Functional overloading of skeletal muscle induces a compensatory hypertrophy as an adaptive response to increased functional demand. Overload of the extensor digitorum longus (EDL) muscle (129 ReJ strain male mouse) was induced by unilateral surgical removal of a synergistic muscle, tibialis anterior (TA). Response of the EDL to overload for 7, 21, and 42 d was analyzed for changes in 1) muscle weight, 2) myofiber type distribution, 3) myofiber cross-sectional area by fiber type, 4) speed of contraction and relaxation of the muscle, 5) force of contraction, and 6) myofiber morphologic integrity. The weight of the EDL significantly increased. The overload caused no impairment of muscle contractility and did not have a significant effect on isometric twitch contraction time to peak tension or the time to one-half relaxation of the twitch. Overloaded muscles demonstrated a transient shift in fiber type profile with preferential hypertrophy of Type IIA fibers that occurred in the early phase of overload while type IIB fibers were recruited by 42 d. No significant increase in myofiber number in overloaded muscles occurred. Some morphologic changes in overloaded muscles parallel those found in patients with neurogenic muscular disorders. However, overloaded muscle did not exhibit a significant occurrence of fiber branching from controls in the midbelly region of the muscle.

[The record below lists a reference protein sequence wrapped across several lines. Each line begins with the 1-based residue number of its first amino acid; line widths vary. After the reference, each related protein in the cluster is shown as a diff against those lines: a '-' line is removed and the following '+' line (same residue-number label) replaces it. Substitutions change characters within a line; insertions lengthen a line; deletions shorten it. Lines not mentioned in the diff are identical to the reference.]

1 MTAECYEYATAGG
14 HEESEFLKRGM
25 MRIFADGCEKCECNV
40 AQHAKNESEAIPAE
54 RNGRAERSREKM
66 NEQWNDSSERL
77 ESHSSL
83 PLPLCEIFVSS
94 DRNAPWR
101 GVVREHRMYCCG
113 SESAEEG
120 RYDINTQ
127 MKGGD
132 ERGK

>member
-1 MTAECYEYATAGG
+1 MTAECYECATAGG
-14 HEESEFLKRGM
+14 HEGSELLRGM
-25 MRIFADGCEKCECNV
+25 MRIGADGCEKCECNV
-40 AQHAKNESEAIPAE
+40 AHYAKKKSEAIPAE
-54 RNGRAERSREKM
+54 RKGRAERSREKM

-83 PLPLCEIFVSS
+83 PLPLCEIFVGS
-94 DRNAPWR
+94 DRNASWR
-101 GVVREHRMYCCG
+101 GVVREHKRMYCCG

(C)1991The American College of Sports Medicine